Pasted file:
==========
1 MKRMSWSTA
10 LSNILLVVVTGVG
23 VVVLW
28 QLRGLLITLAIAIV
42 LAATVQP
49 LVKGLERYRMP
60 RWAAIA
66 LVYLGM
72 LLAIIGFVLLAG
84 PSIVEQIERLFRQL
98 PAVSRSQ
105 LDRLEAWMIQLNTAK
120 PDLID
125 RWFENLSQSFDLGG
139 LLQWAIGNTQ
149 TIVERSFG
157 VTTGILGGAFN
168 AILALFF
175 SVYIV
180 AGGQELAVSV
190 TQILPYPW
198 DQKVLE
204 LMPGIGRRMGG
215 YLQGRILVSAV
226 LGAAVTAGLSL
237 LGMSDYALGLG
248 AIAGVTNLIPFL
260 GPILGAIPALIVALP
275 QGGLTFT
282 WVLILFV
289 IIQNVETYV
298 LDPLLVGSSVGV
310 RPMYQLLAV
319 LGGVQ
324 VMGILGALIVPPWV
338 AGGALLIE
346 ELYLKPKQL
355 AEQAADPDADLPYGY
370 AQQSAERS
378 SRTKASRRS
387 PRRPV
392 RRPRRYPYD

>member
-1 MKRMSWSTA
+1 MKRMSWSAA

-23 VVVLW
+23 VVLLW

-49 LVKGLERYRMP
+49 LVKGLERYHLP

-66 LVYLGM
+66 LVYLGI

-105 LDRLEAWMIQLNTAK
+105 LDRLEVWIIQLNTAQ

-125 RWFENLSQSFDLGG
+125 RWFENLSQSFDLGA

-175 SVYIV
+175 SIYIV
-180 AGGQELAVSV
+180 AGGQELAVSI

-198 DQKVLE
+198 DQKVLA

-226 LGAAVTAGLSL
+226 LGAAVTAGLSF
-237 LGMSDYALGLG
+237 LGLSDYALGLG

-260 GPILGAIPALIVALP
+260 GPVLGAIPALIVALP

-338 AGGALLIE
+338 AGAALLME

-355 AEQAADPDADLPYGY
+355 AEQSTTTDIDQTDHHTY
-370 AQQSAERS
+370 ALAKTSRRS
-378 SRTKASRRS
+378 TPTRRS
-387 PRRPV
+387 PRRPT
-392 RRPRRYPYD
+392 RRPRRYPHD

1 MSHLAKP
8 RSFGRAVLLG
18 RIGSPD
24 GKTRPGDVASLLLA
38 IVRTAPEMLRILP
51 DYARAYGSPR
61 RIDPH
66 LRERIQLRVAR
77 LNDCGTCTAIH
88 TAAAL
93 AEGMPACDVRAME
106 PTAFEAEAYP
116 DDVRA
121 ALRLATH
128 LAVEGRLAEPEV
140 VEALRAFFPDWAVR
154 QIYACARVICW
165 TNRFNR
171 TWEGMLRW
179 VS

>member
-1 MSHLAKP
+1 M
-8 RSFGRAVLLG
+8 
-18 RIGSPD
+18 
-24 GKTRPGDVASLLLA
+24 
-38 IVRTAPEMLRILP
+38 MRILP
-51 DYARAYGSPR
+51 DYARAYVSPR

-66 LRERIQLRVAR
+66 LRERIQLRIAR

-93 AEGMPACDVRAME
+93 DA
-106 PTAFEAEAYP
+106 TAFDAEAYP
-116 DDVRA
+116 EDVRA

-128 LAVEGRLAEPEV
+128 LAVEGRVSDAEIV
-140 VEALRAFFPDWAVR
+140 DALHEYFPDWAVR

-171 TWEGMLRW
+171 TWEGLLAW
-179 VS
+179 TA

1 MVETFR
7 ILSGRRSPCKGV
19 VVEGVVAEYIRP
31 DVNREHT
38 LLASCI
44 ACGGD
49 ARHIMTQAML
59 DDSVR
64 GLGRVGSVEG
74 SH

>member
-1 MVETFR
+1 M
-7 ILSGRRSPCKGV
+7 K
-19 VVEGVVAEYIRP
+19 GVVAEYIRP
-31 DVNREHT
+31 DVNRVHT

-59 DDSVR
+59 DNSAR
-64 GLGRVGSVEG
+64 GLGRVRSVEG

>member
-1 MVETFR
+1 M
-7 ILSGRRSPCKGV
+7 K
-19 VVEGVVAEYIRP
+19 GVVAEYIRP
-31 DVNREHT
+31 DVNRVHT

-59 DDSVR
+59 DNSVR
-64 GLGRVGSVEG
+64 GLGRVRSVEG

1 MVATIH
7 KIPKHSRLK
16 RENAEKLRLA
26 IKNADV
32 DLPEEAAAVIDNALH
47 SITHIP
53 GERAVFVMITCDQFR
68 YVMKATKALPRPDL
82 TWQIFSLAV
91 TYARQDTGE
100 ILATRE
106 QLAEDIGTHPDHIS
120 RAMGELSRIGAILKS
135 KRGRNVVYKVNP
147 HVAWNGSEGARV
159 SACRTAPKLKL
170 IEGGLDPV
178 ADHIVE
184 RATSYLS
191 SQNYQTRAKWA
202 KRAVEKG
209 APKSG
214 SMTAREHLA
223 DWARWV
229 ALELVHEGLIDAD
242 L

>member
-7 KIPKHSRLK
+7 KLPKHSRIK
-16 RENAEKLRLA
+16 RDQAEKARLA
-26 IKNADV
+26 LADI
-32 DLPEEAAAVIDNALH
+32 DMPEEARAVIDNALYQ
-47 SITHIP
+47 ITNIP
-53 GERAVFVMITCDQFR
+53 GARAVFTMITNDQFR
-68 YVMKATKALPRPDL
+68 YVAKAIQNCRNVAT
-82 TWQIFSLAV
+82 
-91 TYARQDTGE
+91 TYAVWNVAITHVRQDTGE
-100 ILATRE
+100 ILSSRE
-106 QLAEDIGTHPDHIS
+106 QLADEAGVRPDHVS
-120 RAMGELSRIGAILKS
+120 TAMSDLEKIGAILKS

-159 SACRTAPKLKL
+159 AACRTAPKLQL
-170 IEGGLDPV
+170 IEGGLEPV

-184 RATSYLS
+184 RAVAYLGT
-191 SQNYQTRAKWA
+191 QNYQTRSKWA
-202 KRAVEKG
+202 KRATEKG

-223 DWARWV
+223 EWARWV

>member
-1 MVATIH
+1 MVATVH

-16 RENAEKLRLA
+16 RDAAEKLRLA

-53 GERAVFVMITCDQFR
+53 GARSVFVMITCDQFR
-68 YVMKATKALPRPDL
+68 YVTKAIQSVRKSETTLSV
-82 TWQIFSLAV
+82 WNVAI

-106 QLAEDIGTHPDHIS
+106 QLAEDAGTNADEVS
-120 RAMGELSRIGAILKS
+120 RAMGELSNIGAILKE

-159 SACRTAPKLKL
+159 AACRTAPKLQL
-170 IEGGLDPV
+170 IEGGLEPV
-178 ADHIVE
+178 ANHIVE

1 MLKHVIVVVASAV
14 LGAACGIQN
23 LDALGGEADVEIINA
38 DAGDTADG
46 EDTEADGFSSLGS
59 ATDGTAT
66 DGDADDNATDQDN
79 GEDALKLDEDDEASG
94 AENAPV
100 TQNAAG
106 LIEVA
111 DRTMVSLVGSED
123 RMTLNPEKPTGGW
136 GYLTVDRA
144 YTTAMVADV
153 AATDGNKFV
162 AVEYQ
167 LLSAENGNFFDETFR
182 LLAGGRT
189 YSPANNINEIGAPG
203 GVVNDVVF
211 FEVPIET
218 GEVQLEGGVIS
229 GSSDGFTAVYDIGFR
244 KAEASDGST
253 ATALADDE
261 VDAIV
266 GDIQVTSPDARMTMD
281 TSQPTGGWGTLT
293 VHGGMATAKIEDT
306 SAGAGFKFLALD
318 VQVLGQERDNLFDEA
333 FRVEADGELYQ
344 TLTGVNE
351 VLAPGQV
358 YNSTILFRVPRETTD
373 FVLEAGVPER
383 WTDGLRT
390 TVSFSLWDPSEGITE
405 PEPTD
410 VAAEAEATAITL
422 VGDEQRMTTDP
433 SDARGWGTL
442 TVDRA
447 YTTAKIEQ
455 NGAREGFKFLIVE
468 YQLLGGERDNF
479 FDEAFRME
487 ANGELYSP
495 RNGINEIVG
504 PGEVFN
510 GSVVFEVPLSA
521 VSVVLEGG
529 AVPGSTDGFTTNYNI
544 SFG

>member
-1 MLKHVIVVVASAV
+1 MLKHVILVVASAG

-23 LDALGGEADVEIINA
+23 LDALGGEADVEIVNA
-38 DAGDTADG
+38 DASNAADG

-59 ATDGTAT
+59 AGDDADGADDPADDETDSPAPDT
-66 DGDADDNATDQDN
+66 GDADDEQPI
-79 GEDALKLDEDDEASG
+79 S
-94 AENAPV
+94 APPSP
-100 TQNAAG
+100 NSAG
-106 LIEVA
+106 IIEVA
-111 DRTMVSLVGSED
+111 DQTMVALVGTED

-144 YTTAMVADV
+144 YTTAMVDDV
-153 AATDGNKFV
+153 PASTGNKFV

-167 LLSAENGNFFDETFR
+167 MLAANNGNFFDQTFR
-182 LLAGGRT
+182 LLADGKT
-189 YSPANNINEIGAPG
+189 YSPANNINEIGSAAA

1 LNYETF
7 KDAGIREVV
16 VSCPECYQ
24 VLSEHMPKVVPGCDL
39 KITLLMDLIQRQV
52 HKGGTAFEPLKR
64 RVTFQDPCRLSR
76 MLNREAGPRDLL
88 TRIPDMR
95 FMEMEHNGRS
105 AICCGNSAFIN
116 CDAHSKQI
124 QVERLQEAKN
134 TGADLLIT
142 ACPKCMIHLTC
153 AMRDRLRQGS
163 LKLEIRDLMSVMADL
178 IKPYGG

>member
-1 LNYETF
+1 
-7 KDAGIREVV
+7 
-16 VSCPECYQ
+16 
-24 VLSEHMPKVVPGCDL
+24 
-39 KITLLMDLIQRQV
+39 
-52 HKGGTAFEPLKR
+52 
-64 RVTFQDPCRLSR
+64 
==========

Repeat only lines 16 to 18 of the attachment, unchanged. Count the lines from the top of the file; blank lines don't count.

149 TIVERSFG
157 VTTGILGGAFN
168 AILALFF